# how could we put the limits in definite integration 13 years ago

Hi,

Let me explain the concept of limits in Definite Integrals by taking a general example :

The following problems involve the limit definition of the definite integral of a continuous function of one variable on a closed, bounded interval. Begin with a continuous function on the interval . Let ... be an arbitrary (randomly selected) partition of the interval , which divides the interval into subintervals (subdivisions). Let ... be the sampling numbers (or sampling points) selected from the subintervals. That is, is in , is in , is in , ... , is in , is in ,

and is in .

Define the mesh of the partition to be the length of the largest subinterval. That is, let for and define .

The definite integral of on the interval is most generally defined to be .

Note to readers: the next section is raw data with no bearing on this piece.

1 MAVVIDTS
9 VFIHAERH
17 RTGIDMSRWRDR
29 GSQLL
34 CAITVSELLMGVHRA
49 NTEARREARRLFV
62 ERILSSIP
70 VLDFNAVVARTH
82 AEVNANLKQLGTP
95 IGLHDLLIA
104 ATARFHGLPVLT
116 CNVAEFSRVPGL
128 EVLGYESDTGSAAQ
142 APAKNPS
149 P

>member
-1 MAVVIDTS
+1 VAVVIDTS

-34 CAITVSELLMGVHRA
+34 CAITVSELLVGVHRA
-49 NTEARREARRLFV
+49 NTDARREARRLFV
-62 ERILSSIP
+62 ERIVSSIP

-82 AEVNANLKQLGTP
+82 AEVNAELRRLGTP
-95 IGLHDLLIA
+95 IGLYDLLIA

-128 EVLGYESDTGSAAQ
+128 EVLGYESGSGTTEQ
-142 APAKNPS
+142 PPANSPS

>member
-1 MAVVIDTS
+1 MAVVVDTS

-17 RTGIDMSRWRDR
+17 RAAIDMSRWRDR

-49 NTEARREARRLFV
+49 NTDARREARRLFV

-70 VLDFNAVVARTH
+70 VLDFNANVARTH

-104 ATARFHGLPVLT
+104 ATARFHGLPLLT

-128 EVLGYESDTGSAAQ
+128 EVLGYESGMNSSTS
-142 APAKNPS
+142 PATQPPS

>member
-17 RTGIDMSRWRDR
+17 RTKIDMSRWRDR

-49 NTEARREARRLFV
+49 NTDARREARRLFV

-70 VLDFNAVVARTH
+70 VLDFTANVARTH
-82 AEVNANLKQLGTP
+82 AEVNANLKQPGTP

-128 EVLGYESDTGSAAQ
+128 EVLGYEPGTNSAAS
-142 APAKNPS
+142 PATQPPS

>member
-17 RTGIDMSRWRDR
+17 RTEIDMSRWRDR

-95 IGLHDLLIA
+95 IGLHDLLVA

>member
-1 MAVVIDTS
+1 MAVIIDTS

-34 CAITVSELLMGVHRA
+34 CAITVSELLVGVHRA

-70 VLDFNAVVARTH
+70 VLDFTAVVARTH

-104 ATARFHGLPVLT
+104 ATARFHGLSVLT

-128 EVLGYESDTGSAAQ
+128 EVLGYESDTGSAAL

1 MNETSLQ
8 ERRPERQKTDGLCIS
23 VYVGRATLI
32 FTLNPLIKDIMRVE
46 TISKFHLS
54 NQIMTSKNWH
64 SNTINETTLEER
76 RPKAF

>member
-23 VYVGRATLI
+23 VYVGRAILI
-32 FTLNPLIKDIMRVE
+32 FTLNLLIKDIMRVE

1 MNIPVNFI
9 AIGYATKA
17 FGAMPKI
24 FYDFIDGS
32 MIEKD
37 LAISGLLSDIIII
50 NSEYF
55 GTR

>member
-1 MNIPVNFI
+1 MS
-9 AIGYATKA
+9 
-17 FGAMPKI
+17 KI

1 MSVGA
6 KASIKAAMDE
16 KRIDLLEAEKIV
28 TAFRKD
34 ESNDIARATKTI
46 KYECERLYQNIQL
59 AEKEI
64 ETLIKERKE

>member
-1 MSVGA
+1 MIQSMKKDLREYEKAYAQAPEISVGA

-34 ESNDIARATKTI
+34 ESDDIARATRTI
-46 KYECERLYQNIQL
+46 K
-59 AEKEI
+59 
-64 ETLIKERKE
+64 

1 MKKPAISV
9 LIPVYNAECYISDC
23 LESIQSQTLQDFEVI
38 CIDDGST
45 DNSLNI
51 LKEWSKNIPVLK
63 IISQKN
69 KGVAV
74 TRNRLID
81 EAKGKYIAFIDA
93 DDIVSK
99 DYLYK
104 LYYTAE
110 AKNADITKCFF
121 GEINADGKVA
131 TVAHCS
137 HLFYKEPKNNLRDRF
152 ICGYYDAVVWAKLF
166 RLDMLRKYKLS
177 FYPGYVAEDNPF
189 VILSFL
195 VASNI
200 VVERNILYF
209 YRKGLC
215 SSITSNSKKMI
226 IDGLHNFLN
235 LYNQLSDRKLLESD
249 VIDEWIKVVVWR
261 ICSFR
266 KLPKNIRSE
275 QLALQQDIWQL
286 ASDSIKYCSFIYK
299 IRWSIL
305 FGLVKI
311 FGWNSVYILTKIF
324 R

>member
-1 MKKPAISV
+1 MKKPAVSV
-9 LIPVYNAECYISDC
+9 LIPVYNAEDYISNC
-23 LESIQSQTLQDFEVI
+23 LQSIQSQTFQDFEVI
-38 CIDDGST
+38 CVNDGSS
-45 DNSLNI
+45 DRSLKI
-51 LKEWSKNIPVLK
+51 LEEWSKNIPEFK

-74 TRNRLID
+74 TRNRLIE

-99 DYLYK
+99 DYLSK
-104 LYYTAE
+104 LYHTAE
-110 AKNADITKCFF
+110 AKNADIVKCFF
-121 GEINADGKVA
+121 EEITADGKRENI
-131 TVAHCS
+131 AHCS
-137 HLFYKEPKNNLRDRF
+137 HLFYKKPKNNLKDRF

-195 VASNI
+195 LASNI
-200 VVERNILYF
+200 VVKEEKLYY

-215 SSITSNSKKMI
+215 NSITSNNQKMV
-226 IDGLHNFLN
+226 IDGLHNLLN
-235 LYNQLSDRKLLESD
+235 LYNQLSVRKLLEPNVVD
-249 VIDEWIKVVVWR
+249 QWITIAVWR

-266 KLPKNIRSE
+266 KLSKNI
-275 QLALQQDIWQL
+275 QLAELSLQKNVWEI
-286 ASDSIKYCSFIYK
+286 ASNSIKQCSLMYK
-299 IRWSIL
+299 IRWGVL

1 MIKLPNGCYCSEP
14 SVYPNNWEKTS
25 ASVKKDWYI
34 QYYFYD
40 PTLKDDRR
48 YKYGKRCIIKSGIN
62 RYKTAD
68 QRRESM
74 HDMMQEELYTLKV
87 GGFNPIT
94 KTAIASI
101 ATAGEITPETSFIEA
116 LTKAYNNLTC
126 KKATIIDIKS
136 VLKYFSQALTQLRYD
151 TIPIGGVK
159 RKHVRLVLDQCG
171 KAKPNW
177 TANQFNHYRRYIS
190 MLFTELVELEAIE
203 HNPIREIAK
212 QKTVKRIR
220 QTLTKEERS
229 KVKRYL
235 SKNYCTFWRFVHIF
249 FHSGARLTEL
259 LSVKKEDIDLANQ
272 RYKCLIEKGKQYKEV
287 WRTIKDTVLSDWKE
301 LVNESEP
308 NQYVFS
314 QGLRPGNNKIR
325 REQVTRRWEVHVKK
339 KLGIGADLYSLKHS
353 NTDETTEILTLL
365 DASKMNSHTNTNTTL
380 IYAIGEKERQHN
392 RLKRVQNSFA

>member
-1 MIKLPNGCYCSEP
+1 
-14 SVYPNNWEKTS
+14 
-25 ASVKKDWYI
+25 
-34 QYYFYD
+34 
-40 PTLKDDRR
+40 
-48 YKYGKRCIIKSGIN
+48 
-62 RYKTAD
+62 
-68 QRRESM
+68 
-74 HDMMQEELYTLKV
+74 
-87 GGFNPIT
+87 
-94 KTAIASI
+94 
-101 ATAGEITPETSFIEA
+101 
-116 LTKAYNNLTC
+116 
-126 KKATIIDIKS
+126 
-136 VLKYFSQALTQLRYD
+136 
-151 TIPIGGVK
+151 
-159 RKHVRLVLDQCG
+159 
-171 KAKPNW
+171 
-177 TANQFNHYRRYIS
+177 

For convenience of computation, a special case of the above definition uses subintervals of equal length and sampling points chosen to be the right-hand endpoints of the subintervals. Thus, each subinterval has length

equation (*) for and the right-hand endpoint formula is

equation (**) for . The definite integral of on the interval can now be alternatively defined by .

We will need the following well-known summation rules in case od different types of functions :

1. (n times) , where is a constant
2. 3. 4. 5. , where is a constant
6. Be sure to ask if anything's not clear.

Regards and Best of Luck,

Rajat